Harassment Revisited.

A couple of years ago I highlighted the problem of grandparents being accused of harassment, for sending cards and presents to their grandchildren, and sadly the situation has not improved.

Grandparents continue to have solicitors writing to them saying if  they continue to send cards ect then they will contact the police and will take out an injunction against them.

So what is a harassment order?

“There needs to be at least two separate occasions of conduct which, together, can be said to amount to harassment. This is where the apparent need for a harassment warning comes in – a single act on its own cannot amount to a “course of conduct”.

The warning lets the individual know that a complaint has been received and that a charge may follow if the conduct complained of is repeated.

A harassment warning is not a criminal conviction – simply a notice that a complaint has been received. The behaviour complained of, by itself, does not amount to a crime.

The person who is sent the warning can lodge a formal complaint (in the first instance to the police force that issued the warning and by appeal thereafter to the Independent Police Complaints Commission, IPCC).”

Article 6 of the Human Rights Act protects your right to a fair trial in criminal and civil proceedings. It states that:

“In the determination of his civil rights and obligations or of any criminal charge against him, everyone is entitled to a fair and public hearing within a reasonable time by an independent and impartial tribunal established by law”.

My understanding is that if a complaint is made to the police they have to investigate.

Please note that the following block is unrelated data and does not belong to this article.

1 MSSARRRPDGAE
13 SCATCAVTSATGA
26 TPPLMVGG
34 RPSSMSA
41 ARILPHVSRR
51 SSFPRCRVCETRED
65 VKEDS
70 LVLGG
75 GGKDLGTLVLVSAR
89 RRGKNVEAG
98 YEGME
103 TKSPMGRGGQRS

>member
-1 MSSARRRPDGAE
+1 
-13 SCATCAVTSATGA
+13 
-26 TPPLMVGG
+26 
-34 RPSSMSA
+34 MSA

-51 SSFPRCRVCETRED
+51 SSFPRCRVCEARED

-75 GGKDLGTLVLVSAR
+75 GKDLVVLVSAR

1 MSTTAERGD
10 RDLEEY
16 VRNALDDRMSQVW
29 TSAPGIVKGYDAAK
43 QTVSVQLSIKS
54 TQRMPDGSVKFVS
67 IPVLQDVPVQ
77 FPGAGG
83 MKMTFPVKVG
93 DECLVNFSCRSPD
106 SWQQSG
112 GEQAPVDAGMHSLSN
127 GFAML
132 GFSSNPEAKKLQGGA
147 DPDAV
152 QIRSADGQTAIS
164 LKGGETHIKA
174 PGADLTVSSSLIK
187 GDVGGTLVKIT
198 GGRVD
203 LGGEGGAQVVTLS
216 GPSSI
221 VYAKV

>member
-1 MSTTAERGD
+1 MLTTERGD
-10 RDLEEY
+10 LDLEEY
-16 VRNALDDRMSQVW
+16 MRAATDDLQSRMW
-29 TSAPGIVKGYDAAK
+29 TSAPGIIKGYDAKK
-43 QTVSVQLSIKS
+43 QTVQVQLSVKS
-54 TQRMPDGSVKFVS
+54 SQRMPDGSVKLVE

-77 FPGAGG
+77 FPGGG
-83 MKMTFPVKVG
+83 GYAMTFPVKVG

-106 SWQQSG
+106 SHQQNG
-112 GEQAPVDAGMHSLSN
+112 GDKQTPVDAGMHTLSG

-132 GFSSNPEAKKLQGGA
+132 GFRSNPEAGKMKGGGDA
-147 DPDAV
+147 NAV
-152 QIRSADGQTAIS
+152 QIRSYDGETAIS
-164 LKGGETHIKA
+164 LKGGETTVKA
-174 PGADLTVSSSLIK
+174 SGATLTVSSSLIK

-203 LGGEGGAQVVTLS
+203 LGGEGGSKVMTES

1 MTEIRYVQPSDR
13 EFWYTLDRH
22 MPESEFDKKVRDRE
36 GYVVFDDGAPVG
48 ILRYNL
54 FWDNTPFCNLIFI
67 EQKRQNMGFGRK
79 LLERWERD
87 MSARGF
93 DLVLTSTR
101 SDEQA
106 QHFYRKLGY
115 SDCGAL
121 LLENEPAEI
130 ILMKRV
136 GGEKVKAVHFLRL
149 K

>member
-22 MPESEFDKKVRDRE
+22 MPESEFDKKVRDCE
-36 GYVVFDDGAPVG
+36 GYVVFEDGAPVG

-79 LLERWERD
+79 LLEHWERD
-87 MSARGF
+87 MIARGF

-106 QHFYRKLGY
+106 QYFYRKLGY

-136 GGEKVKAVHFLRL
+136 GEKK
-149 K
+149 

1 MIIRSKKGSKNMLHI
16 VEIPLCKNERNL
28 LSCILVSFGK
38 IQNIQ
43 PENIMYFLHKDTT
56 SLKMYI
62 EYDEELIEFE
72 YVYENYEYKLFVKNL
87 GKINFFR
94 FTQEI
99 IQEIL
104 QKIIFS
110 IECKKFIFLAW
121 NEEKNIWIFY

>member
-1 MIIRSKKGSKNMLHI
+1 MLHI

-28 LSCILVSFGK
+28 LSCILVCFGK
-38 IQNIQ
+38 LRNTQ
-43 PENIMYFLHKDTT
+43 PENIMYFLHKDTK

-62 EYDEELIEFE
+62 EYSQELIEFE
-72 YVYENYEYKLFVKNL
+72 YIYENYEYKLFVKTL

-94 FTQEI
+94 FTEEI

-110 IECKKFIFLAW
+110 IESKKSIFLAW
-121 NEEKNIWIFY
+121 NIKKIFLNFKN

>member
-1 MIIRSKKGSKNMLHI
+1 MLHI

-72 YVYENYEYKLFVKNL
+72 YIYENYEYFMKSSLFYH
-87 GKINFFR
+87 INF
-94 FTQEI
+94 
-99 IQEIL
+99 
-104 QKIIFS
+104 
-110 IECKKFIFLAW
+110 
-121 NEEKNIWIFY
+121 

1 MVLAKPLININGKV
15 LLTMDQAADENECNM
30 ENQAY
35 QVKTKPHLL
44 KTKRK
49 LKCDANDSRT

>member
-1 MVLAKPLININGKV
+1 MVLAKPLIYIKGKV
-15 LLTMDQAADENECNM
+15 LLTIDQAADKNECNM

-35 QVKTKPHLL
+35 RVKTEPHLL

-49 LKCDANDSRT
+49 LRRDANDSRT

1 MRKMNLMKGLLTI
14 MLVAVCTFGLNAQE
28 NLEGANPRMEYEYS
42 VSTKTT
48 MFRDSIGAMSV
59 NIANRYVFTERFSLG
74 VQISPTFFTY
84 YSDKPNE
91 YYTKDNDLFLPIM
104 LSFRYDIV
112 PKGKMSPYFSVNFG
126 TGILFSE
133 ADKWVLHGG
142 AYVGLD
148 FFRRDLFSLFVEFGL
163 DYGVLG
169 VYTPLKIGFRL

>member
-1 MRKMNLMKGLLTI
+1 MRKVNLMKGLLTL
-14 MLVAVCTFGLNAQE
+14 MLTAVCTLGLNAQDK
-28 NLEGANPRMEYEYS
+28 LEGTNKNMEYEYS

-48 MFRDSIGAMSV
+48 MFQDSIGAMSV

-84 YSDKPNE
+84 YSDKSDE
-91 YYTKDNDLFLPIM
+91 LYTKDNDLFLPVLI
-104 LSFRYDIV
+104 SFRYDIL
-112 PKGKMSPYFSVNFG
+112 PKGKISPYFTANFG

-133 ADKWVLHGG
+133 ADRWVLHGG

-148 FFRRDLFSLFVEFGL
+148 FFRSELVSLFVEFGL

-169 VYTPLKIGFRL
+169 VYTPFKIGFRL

It appears that there is no consistency across the UK within our police forces, as to how to deal with this particular problem.

When I first highlighted this, I was contacted by my local constabulary, who told me, “Any incident believed to be harassment and reported to the police will be investigated and assessed on a case-by-case basis.”

It is surely absolutely not necessary for police, allegedly, arriving at a grandparents home with the blue lights flashing, grandparents taken to the station, kept for hours under investigation, just because they left a present for their grandchild?

It is a complete waste of police time and tax payers money.

Police should not be acting as an enforcer for a dispute between two sets of adults.  It seems absurd if police time is spent  pursuing well-meaning grandparents who simply want to get a birthday card to their grandchild.They should not be slamming the full force of the criminal justice system down on innocent attempts to express affection for grandchildren.

Receiving a solicitors letter, letters that are written in a very threatening way,  frighten grandparents, it is inexcusable. Grandparents who have experienced this never get over it.

Obviously solicitors are acting for their clients, but why do they have to write in an aggressive way, isn’t it aggression and lack of communication that causes estrangement in the first place? How does that help anyone, it doesn’t of course.

Until we move away from aggressive tactics from everyone concerned this horrible threat will continue.

Grandparents living in fear unable to show their love to their grandchildren.






About Jane

Jane setup Bristol Grandparent Support Group in 2007 after a string of incidents led to the loss of contact with her Grand Daughter.

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